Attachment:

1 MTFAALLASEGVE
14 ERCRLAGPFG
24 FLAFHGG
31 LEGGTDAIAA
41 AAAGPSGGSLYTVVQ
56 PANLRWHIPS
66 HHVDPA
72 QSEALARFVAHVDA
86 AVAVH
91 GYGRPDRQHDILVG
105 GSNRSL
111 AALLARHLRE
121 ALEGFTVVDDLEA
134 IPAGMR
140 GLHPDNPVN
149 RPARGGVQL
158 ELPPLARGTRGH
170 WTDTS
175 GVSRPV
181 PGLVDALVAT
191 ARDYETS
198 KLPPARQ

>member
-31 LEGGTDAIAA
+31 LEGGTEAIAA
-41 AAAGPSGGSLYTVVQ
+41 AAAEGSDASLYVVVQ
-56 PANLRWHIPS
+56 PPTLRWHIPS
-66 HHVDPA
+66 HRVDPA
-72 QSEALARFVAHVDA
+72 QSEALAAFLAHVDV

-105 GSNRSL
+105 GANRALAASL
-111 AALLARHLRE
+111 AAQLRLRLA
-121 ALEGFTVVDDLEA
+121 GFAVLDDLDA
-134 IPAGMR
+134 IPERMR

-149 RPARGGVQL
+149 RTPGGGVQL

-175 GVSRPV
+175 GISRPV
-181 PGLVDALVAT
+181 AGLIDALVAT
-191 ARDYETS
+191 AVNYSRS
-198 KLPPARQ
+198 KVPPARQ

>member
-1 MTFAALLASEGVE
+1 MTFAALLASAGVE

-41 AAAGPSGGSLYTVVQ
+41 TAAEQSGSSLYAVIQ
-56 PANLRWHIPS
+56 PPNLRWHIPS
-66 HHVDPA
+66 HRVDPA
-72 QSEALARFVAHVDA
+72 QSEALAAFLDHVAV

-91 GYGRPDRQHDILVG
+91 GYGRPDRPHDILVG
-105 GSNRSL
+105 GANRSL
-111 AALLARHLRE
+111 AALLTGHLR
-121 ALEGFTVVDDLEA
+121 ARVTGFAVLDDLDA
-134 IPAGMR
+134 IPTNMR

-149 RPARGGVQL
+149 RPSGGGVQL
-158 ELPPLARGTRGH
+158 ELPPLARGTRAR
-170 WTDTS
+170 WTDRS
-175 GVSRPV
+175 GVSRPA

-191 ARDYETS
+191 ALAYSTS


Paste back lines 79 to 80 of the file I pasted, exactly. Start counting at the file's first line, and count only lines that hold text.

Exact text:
-175 GVSRPV
+175 GVSRPA